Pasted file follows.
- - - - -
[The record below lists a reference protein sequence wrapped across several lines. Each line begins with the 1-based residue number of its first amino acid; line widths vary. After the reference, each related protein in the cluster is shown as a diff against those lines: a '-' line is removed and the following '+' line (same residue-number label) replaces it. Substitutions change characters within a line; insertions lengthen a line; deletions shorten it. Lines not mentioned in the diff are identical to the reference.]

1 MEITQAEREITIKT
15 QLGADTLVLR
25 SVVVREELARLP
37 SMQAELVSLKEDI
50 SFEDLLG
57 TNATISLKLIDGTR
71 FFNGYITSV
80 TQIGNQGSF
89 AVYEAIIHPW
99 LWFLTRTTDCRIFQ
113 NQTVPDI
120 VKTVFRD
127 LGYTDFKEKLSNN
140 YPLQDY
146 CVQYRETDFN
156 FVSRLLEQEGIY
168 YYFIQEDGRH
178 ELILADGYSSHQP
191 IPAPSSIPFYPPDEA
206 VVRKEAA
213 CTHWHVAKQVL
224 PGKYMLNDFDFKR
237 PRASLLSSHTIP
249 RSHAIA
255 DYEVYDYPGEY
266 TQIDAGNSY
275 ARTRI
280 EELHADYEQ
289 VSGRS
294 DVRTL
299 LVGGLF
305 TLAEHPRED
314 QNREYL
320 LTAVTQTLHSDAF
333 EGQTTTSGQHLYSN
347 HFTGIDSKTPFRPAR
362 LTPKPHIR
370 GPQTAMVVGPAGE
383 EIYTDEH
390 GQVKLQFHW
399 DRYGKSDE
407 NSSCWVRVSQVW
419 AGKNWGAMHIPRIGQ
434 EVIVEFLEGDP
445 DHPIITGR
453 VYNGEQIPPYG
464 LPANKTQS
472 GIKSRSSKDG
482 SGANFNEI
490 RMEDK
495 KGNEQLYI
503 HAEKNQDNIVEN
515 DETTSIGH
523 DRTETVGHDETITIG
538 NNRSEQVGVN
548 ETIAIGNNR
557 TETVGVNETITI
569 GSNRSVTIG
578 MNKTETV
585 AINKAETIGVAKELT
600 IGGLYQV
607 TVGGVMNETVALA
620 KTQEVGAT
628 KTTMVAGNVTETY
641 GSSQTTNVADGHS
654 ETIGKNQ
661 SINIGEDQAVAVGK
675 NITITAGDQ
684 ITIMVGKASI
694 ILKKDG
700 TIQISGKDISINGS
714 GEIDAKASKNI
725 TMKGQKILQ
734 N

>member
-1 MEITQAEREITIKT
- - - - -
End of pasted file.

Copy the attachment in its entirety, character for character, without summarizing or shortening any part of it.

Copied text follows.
[The record below lists a reference protein sequence wrapped across several lines. Each line begins with the 1-based residue number of its first amino acid; line widths vary. After the reference, each related protein in the cluster is shown as a diff against those lines: a '-' line is removed and the following '+' line (same residue-number label) replaces it. Substitutions change characters within a line; insertions lengthen a line; deletions shorten it. Lines not mentioned in the diff are identical to the reference.]

1 MEITQAEREITIKT
15 QLGADTLVLR
25 SVVVREELARLP
37 SMQAELVSLKEDI
50 SFEDLLG
57 TNATISLKLIDGTR
71 FFNGYITSV
80 TQIGNQGSF
89 AVYEAIIHPW
99 LWFLTRTTDCRIFQ
113 NQTVPDI
120 VKTVFRD
127 LGYTDFKEKLSNN
140 YPLQDY
146 CVQYRETDFN
156 FVSRLLEQEGIY
168 YYFIQEDGRH
178 ELILADGYSSHQP
191 IPAPSSIPFYPPDEA
206 VVRKEAA
213 CTHWHVAKQVL
224 PGKYMLNDFDFKR
237 PRASLLSSHTIP
249 RSHAIA
255 DYEVYDYPGEY
266 TQIDAGNSY
275 ARTRI
280 EELHADYEQ
289 VSGRS
294 DVRTL
299 LVGGLF
305 TLAEHPRED
314 QNREYL
320 LTAVTQTLHSDAF
333 EGQTTTSGQHLYSN
347 HFTGIDSKTPFRPAR
362 LTPKPHIR
370 GPQTAMVVGPAGE
383 EIYTDEH
390 GQVKLQFHW
399 DRYGKSDE
407 NSSCWVRVSQVW
419 AGKNWGAMHIPRIGQ
434 EVIVEFLEGDP
445 DHPIITGR
453 VYNGEQIPPYG
464 LPANKTQS
472 GIKSRSSKDG
482 SGANFNEI
490 RMEDK
495 KGNEQLYI
503 HAEKNQDNIVEN
515 DETTSIGH
523 DRTETVGHDETITIG
538 NNRSEQVGVN
548 ETIAIGNNR
557 TETVGVNETITI
569 GSNRSVTIG
578 MNKTETV
585 AINKAETIGVAKELT
600 IGGLYQV
607 TVGGVMNETVALA
620 KTQEVGAT
628 KTTMVAGNVTETY
641 GSSQTTNVADGHS
654 ETIGKNQ
661 SINIGEDQAVAVGK
675 NITITAGDQ
684 ITIMVGKASI
694 ILKKDG
700 TIQISGKDISINGS
714 GEIDAKASKNI
725 TMKGQKILQ
734 N

>member
-1 MEITQAEREITIKT